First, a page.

CHEd: Discontinuation of senior high program ‘not abrupt, whimsical’ | Inquirer News

CHEd: Discontinuation of senior high program ‘not abrupt, whimsical’

/ 04:50 AM January 09, 2024

CHEd issues show-cause order vs PCU for ‘series of offenses’

Commission on Higher Education (CHED) facade. (File photo by NOY MORCOSO /

MANILA, Philippines — Refuting the claims of some lawmakers, Commission on Higher Education (CHEd) Chair Prospero de Vera III said his memorandum on the discontinuation of the senior high school (SHS) program in government-run universities was “not abrupt or arbitrary” because other institutions had stopped offering the program as early as three years ago.

“The issue is a problem caused by the transition period; it is not caused by anyone’s fault …. This is not arbitrary, this is not whimsical, this is happening not only now,” De Vera told reporters on Monday.


According to him, the CHEd has been issuing advisories on the matter to state and local universities and colleges for several years now, with the most recent—the Dec. 18, 2023, memorandum—instructing their presidents to discuss it with their governing bodies.


Added burden

In a statement on Jan. 4, Gabriela Rep. Arlene Brosas criticized De Vera, saying the phaseout of the senior high program in public universities would be an added burden on parents, students and educators and also threaten the job security of SHS faculty and personnel.

For fellow Makabayan lawmaker, ACT Teachers Rep. France Castro, the CHEd and Department of Education (DepEd) should have held consultations with stakeholders first.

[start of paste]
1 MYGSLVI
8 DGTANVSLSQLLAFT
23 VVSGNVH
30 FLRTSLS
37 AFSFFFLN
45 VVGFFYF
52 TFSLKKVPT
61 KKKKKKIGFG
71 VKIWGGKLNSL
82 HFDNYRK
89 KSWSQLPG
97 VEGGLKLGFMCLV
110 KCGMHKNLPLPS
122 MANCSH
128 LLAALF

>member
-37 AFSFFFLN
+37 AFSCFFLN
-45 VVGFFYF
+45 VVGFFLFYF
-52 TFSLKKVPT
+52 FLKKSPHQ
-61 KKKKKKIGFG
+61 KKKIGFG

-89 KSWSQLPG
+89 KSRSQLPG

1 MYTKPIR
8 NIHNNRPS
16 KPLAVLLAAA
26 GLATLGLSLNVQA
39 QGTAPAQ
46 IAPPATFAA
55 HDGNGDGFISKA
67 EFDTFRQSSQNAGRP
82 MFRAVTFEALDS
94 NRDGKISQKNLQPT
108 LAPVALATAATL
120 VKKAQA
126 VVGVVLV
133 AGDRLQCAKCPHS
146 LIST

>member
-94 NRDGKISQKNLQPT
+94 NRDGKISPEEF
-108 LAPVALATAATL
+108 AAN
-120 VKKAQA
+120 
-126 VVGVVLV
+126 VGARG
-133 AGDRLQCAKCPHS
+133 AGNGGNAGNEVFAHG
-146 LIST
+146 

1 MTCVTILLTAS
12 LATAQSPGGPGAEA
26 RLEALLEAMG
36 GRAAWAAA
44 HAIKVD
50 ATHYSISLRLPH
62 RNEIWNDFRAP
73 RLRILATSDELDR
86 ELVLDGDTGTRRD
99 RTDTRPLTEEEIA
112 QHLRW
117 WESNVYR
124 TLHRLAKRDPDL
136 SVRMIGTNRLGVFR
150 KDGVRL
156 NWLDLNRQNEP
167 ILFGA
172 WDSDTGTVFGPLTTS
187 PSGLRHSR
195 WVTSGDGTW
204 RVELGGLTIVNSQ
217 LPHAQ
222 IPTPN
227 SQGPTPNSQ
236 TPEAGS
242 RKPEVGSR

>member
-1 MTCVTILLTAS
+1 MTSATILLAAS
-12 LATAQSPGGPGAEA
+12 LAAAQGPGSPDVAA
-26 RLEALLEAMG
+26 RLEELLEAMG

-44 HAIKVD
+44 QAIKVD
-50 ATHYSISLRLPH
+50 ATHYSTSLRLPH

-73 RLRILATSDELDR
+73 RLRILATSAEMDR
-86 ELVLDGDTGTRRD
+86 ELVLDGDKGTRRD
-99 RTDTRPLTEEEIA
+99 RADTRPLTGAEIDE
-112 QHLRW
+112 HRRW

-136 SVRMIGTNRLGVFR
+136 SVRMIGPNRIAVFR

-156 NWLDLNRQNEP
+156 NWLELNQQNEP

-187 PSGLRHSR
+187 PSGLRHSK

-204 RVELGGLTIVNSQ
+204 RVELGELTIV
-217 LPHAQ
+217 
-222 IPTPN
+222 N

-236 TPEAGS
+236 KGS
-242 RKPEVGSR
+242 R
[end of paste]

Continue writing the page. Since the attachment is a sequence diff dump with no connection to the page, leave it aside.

In the Dec. 18 memorandum, De Vera cited the “lack of a legal basis” to fund the SHS program in the affected institutions as the five-year transition period for the K-12 program from 2016 to 2021 had already lapsed.

He also denied ordering these institutions to stop accepting senior high students, saying that the CHEd memo merely directed the institutions to “go to their boards so they can decide what to do.”

Based on DepEd data, there are currently over 17,000 Grade 11 students in state universities and colleges without a government subsidy. They face displacement should their schools stop offering the SHS program next school year.

Asked where these institutions could be getting the money to fund the education of affected students, De Vera said this was something he also wanted to look into. “If you still accepted Grade 11 students, then they had no voucher anymore, the question is, how do you deal with the cost of educating them? That’s an issue that has to be studied thoroughly,” he added.

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TAGS: Commission on Higher Education, senior high school program

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